Energy Efficient VM Live Migration in Energy Efficient VM Live Migration in Energy Efficient VM Live Migration in Energy Efficient VM Live Migration in Cloud Data Centers Cloud Data Centers Cloud Data Centers Cloud Data Centers

smilinggnawboneInternet and Web Development

Dec 4, 2013 (4 years and 7 months ago)


IJCSN International Journal of Computer Science and Network, Vol 2, Issue 2, April 2013 71
ISSN (Online) : 2277-5420

Energy Efficient VM Live Migration in Energy Efficient VM Live Migration in Energy Efficient VM Live Migration in Energy Efficient VM Live Migration in Cloud Data CentersCloud Data CentersCloud Data CentersCloud Data Centers

Jyothi Sekhar,
Getzi Jeba

1, 2
Department of Information Technology, Karunya University,
Coimbatore-641114, Tamil Nadu, India

Server consolidation is one of the techniques to reduce the
overall energy consumption in the data centers besides various
hardware and software features. Virtualization technology (VT)
has made this possible with the help of various hypervisors
which helps to create the virtual machines (VMs). During
consolidation there are various parameters that needs to be
thrown light into including performance, SLA (Service Level
Agreement), CPU-I/O relation etc. Live migration of VM is the
key to consolidating the servers without stopping them thereby
with near-zero downtime for the systems. Excessive
consolidation causes performance degradation which has severe
impact on the QoS (Quality of Service) of the application that are
running in that environment. VM allocation and placement are
the main issues in consolidation. The performance- energy trade-
offs have been discussed based on Greedy heuristics. Finally the
simulation and live demonstration results are plotted.

Keywords: Data centers, server consolidation, live migration,
virtual machines, single threshold.

1. Introduction

Cloud computing is the delivery of anything as
a service (XaaS) rather than a product, whereby shared
resources, software, and information are provided to
computers and other devices as a pay-as-you-use
commodity over a network (typically the Internet). Cloud
computing is a marketing term for various technologies
that provide computation, software and storage services
that do not require end-user knowledge of the physical
location and configuration of the system that delivers the

It is also a source of dynamically scalable and virtualized
resources. The services of cloud are broadly divided into
three categories: Infrastructure-as-a-Service (IaaS),
Platform-as-a-Service (PaaS) and Software-as-a-Service
(SaaS). Amazon EC2, Microsoft Azure, Google App
engine are the main providers of IaaS and PaaS. Google
Apps, Salesforce etc are the leading providers of SaaS. A
cloud service has three distinct characteristics that
differentiate it from traditional hosting. It is sold on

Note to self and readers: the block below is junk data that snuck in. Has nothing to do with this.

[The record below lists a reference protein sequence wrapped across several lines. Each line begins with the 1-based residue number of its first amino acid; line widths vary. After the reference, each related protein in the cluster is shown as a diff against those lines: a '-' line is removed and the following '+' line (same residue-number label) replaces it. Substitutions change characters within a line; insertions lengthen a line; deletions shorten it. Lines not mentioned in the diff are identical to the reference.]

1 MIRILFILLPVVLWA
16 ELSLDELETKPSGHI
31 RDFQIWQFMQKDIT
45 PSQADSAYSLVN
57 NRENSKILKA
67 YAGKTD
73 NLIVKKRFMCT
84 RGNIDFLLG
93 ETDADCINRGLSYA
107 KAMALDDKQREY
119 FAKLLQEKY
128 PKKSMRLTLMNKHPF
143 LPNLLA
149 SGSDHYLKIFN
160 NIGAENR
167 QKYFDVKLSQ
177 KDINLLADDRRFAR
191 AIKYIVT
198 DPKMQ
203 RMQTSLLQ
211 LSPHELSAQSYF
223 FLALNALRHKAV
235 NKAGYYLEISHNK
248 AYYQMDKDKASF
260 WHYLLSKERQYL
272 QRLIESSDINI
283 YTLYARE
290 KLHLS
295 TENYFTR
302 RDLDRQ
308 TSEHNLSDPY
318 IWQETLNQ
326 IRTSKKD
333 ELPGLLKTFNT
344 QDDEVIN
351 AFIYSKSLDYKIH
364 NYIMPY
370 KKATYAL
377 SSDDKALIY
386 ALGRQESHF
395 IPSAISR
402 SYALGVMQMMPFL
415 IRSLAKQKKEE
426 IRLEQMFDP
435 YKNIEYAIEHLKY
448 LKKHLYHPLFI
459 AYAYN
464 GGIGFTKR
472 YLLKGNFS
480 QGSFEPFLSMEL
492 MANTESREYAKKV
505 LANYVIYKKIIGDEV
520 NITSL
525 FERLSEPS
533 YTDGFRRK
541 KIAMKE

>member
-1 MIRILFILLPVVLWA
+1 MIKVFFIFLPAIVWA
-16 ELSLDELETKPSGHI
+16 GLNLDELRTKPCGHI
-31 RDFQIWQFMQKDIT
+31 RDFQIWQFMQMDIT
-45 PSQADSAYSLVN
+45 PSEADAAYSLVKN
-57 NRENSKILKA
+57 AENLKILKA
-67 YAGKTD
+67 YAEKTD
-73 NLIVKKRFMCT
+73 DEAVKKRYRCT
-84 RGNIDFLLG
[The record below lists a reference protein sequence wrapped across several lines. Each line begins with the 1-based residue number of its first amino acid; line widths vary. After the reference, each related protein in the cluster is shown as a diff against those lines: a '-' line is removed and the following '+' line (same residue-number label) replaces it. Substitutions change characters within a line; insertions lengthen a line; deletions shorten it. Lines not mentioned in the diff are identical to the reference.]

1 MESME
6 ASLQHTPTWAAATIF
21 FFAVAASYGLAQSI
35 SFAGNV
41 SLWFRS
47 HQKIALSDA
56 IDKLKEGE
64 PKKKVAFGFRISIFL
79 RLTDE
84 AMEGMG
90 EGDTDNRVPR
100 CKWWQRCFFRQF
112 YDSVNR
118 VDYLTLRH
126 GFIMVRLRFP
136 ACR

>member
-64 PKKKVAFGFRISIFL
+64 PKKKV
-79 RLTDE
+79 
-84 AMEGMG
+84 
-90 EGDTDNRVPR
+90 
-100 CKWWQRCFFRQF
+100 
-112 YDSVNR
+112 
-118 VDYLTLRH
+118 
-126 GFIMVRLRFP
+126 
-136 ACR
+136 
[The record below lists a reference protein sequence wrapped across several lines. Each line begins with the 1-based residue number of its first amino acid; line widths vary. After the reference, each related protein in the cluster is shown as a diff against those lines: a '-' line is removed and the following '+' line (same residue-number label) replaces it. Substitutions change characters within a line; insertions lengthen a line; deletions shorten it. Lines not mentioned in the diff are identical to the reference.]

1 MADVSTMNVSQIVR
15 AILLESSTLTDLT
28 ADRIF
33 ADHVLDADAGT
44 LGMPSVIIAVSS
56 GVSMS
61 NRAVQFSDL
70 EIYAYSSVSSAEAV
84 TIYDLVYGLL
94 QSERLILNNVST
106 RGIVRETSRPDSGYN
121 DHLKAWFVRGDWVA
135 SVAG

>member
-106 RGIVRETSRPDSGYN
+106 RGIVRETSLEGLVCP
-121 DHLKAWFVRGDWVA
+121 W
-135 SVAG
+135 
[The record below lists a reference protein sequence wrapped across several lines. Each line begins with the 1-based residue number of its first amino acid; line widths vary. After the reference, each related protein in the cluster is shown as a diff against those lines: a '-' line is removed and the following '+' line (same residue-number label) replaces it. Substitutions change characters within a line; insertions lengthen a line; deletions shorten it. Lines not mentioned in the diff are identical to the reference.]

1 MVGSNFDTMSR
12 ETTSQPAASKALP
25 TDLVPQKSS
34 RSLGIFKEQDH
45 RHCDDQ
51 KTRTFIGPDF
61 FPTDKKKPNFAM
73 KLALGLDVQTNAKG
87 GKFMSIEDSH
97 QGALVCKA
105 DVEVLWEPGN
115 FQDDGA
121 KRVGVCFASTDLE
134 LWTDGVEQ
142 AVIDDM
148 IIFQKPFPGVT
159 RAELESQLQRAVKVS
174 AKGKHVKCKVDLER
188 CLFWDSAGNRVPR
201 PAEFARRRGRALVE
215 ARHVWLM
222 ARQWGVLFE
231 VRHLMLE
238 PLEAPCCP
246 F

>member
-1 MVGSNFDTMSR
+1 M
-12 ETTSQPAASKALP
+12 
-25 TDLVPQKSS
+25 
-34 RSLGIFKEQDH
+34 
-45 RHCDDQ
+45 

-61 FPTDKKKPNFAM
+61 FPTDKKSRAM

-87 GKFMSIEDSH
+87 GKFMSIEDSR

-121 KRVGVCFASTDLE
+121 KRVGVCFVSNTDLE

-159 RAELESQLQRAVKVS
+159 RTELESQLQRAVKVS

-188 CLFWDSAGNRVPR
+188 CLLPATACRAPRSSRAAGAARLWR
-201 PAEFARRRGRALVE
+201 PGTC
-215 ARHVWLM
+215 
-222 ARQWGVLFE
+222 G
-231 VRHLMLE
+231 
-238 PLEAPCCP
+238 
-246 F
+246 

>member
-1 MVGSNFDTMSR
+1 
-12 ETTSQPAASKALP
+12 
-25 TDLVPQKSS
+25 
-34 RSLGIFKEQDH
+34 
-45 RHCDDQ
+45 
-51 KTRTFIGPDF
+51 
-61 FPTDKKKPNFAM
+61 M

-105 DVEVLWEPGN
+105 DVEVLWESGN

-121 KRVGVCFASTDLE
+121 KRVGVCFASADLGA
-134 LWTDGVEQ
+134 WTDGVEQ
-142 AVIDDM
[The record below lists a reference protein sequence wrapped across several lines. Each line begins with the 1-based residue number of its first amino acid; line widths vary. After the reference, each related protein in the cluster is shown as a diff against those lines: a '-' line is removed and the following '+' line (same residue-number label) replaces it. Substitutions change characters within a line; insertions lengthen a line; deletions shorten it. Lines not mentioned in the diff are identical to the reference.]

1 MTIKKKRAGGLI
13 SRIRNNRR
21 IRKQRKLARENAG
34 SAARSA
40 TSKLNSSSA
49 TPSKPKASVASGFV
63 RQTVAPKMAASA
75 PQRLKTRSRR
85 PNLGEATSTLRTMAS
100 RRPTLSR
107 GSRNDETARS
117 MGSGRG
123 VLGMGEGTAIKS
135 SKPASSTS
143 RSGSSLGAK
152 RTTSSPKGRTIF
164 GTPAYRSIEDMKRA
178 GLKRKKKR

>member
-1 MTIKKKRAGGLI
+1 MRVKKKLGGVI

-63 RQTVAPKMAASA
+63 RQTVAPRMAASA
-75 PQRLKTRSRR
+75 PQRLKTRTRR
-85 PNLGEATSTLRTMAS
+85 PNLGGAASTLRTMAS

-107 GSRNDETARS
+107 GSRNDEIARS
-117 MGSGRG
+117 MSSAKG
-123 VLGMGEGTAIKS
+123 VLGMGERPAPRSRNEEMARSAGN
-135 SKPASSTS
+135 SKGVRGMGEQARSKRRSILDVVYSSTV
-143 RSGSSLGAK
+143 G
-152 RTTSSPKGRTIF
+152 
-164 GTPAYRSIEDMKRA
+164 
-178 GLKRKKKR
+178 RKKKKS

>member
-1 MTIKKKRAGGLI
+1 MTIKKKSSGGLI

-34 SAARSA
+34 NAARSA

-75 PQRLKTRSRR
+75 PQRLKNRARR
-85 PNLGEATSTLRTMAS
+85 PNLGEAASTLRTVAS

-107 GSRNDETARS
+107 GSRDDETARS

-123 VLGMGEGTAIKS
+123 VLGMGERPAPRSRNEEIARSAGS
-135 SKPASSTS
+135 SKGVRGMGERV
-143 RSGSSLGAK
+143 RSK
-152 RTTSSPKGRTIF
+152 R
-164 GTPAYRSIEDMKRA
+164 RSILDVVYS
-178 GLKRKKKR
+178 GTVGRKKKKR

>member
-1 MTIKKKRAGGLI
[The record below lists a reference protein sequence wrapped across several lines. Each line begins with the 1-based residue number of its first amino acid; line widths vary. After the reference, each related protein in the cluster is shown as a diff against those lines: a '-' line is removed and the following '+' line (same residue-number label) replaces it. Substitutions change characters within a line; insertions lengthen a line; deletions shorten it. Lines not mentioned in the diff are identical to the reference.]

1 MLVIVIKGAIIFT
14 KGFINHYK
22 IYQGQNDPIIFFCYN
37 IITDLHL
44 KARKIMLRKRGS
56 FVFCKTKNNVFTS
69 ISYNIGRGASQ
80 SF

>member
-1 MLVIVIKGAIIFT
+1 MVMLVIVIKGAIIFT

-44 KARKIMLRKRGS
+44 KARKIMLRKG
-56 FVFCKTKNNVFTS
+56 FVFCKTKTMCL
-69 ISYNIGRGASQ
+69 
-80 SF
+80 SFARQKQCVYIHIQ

demand-- the very time of request; it is elastic -- a user can
have as much or as little of a service as they want at any
time; and the service is fully managed by the provider.

Therefore the hard-to-dispute benefits of cloud computing
are highly reduced implementation and maintenance costs,
increased mobility at a global scale of workforce, flexible
and highly scalable infrastructures, increased availability
of services at a very reasonable price, large database
storage for entire data and many more. When Cloud
becomes a source of anything and everything, there arise
the question of security and privacy of data. There is a lot
of challenges secure data storage, high internet speed,
standardization etc. The cost of change in an ROI (Return
on Investment) business case is less in Cloud Computing
as the choices of Cloud services are more stable and more
cost-effective than traditional ownership.

Virtualization technology renders a novel way to improve
the power efficiency of data centers mainly via server
consolidation. This enables several virtual machines
(VMs) to reside in a single physical system making the
utmost use of the system resources. Virtual machines use
the resources of the physical system. In a sense, a data
center can be keyed as a centralized repository both
physical or virtual pertaining to a particular business; it is
a restricted access area containing automated systems that
constantly monitor server activity, Web traffic, and
network performance. A flexible data center demands the
following in order: consolidation, standardization,
virtualization and utility.

The hypervisors support lifecycle management functions
for the hosted VM images, and increasingly facilitate both
offline and live migration for the VM [9]. Power
management in data centers is crucial as it is not only
limited to the energy cost but also the initial investment of
cooling systems. Enormous amount of electrical energy is
needed to run the data centers which results in the
enormous expulsion of carbon dioxide into the atmosphere
heightening the threat of global warming.

Datacenters consume 10 to 100 times more energy per
square foot than typical office buildings [23]. According to
Gartner, Cloud market opportunities in 2013 will be worth
$150 billion [24]. Therefore the cloud service providers
must adopt measures to preclude the performance